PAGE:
A lot of information that is completed in preconception care is also included in the initial visit – mainly because so few women present for preconception care and half of pregnancies are unplanned. But evidence differs on what is indicated for care before you are pregnant and after you are pregnant. This makes sense but is often glossed over in counseling.

Recommended laboratory testing or screening

This is a review of the labs completed at the initial visit and why they are tested during pregnancy. The Centers for Disease Control and Prevention recommend screening all pregnant women for human immunodeficiency virus (HIV), hepatitis B, syphilis, and chlamydia and gonorrhea infection(s) during the initial prenatal visit (AAP & ACOP, 2017). Generally, the majority of labs are completed prior to your appointment and the pap smear, STD screening(s) and vaginitis screening(s) are all completed during the physical exam as indicated.

Prior to the visit

Blood type

This lab is completed for informational purposes only. A woman’s blood type is only used as information in case a blood transfusion is indicated or if there is a risk of blood type incompatibility with the woman’s newborn after birth (AAP & ACOG, 2017).

Rh (Rhesus) type

This is a screening to see if your red blood cells contain a certain protein on their surface. If this protein is present, you are Rh “positive.” If this protein is absent, you are Rh “negative.” When women are Rh negative and their babies are Rh positive this can cause Rh incompatibility. Additional information on the Rh factor if available here.

Antibody screen

An antibody screen is completed at the beginning of every pregnancy to assess for an immune response in the mother that could be harmful to the fetus or neonate. Antibodies can be created by the immune system after maternal bleeding or can occur after a woman has received a blood transfusion (ACOG, 2018).

Complete blood count (CBC)

A CBC screens mainly for anemia in pregnant women. The test also offers information on platelet levels and characteristics of the red blood cells (this is helpful to determine which type of anemia you may have) (AAP & ACOG, 2017).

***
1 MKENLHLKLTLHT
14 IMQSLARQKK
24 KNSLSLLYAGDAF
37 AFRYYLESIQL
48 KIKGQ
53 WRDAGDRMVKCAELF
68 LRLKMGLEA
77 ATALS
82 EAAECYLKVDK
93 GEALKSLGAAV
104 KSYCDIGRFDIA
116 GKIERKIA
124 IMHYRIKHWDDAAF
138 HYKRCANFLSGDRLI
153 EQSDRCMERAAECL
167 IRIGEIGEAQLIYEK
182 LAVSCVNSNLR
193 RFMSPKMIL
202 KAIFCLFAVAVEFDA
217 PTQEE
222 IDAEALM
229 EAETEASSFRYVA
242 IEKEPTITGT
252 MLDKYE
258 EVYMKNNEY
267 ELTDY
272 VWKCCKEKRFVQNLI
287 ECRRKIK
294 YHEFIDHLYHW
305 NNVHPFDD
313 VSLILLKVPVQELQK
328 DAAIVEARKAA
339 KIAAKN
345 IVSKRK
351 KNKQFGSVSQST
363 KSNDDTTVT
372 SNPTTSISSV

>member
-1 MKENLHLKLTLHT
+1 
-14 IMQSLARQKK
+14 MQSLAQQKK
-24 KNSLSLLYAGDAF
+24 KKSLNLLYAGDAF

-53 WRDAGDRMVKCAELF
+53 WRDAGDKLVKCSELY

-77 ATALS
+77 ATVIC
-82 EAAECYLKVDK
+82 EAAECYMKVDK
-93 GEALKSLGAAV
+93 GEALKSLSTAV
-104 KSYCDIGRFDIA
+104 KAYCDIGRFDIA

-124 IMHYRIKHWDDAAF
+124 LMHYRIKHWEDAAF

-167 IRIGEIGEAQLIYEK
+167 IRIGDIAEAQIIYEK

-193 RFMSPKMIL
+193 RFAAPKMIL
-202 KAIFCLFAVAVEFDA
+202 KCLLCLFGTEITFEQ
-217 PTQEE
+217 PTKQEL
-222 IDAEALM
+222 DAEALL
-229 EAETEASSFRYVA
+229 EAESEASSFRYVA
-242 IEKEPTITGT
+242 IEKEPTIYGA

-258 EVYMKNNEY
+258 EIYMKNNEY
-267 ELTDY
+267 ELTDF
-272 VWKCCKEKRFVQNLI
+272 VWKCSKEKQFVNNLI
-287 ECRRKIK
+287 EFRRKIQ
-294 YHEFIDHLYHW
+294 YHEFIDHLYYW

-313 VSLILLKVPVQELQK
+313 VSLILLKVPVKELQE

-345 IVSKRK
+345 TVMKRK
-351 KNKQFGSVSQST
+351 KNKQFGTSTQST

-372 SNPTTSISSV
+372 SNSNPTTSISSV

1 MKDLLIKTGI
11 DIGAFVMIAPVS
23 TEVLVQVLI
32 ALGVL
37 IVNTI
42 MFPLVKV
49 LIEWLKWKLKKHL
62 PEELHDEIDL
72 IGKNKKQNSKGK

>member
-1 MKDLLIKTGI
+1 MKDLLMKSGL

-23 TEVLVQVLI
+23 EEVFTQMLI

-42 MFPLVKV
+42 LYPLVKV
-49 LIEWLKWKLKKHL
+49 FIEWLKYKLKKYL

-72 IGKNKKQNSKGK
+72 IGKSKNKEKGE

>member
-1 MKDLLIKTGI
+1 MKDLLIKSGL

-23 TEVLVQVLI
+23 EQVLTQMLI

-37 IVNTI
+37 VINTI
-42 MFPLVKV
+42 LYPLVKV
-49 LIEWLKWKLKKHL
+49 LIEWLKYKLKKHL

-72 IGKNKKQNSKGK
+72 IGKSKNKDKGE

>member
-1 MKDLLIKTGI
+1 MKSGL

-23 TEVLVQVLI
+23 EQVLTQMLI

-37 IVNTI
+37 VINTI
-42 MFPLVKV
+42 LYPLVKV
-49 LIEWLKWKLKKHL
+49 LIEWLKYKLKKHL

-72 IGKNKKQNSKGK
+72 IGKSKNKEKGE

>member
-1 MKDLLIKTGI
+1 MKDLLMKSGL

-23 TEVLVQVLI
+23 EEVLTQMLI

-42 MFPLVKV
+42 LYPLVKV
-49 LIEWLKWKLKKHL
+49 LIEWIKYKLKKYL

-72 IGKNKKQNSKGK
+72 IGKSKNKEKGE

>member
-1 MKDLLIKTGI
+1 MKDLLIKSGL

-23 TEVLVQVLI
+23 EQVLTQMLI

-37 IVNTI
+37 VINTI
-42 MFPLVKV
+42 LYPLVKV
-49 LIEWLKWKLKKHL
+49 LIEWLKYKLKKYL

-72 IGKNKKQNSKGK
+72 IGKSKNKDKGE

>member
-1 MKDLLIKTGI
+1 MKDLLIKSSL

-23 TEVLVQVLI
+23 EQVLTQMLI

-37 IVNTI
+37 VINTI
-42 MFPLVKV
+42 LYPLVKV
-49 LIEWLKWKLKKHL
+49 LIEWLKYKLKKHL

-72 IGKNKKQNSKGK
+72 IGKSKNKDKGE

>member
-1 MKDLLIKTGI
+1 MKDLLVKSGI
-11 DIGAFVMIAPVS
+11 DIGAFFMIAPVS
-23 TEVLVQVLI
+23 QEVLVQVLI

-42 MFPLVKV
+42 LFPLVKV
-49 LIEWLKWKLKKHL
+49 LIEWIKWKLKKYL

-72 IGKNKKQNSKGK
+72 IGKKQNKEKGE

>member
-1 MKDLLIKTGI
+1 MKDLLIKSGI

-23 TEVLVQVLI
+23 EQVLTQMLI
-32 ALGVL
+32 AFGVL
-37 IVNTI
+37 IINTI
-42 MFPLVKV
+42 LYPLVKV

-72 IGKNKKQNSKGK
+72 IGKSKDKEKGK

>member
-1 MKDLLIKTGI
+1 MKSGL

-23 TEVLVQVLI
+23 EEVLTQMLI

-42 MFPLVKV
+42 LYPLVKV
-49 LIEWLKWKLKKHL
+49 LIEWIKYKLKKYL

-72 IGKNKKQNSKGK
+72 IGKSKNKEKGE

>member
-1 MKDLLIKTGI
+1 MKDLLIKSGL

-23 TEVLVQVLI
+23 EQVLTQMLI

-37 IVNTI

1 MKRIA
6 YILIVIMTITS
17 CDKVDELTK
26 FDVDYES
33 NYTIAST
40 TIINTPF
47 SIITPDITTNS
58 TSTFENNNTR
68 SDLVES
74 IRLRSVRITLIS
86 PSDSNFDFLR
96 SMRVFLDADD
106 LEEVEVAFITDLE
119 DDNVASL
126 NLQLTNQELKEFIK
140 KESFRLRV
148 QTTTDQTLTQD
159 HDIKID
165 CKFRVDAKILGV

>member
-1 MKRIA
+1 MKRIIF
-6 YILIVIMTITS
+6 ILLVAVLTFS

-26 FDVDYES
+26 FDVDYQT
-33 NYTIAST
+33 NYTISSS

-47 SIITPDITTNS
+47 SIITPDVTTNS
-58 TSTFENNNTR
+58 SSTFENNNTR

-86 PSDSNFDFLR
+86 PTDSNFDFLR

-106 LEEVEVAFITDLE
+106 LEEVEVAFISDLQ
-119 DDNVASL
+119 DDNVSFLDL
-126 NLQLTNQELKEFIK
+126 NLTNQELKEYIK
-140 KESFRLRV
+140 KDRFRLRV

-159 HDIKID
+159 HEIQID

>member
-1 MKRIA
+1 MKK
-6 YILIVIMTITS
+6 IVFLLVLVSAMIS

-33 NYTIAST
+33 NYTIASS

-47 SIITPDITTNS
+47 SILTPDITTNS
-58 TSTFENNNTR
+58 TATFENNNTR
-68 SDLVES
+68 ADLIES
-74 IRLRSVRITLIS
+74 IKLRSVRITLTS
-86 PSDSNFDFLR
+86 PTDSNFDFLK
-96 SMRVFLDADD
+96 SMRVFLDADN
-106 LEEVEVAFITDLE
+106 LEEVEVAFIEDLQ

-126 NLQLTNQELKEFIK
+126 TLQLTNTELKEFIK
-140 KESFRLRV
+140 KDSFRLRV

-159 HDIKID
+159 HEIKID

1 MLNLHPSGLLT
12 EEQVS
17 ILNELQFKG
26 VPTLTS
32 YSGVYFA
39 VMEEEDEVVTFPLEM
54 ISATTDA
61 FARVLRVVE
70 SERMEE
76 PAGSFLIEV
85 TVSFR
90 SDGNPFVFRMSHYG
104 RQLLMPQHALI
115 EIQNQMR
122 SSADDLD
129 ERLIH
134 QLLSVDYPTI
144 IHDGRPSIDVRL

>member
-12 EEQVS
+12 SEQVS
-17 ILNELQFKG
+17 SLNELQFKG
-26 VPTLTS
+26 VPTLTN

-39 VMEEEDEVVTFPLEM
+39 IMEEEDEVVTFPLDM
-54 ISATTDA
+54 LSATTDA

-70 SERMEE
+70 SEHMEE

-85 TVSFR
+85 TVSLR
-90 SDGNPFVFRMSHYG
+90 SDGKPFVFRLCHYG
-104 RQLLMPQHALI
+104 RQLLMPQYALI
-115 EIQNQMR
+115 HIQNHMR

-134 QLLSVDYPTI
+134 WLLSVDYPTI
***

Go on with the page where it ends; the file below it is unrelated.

Hepatitis B surface antigen (HbsAg)

A hepatitis B screening is completed during pregnancy to assess a woman’s immunity to the virus. Specific to the infant, pediatricians need to plan for proper post-birth interventions if a mother is hepatitis B positive. Infants born to mothers that are positive for hepatitis B should be given the hepatitis B vaccine and one dose of hepatitis b immune globulin (HBIG). Infants born to mothers that are hepatitis B positive should be treated or the infant has a 90% chance of developing chronic hepatitis B. If these interventions are administered correctly, the infant has a 90% chance of protection from the hepatitis B infection (AAP & ACOG, 2017; Hepatitis B Foundation, 2021). More information about the hepatitis B virus and pregnancy can be found:

Human immunodeficiency virus (HIV)

A HIV screening is completed to assess if a woman is positive or negative for the HIV infection. HIV screening laws can vary from state to state. As of 2021, only Nebraska and New York have laws that differ from CDC recommendations. Women should be counseled that they are being tested for HIV, including the option to decline the test. Any opt-out of screening should be documented (AAP & ACOG, 2017). Women that are HIV positive will need additional multidisciplinary care during their pregnancy (AAP & ACOG, 2017). Women who are HIV positive can pass HIV to their babies. The transmission of the virus can occur across the placenta, during labor and birth, or through breastfeeding (ACOG, 2017b). More information about HIV and pregnancy is available here.

Syphilis screening

Syphilis screening is performed in pregnancy to assess for syphilis infection. A syphilis infection can be extremely harmful to a fetus during pregnancy. Untreated syphilis can result in stillbirth or congenital syphilis. Congenital syphilis can cause bone damage, severe anemia, enlarged liver and spleen, jaundice, blindness, deafness, meningitis or skin rashes (CDC, 2020c). The number of syphilis cases in both women and infants born with congenital syphilis has increased every year since 2013 (CDC, 2020c). False positives for syphilis screening are common and infection after the first prenatal screening is always possible (AAP & ACOG, 2017). Some states require all women to be screened at time of delivery. As of 2021, Alabama, Arizona, North Carolina, and Texas all screen at time of birth (CDC, 2020b). More information on state by state screening is here (CDC, 2020b). Additionally, screening should also be repeated for any exposure to an infected partner or for any woman who gives birth to a stillborn (ACOG & AAP, 2017).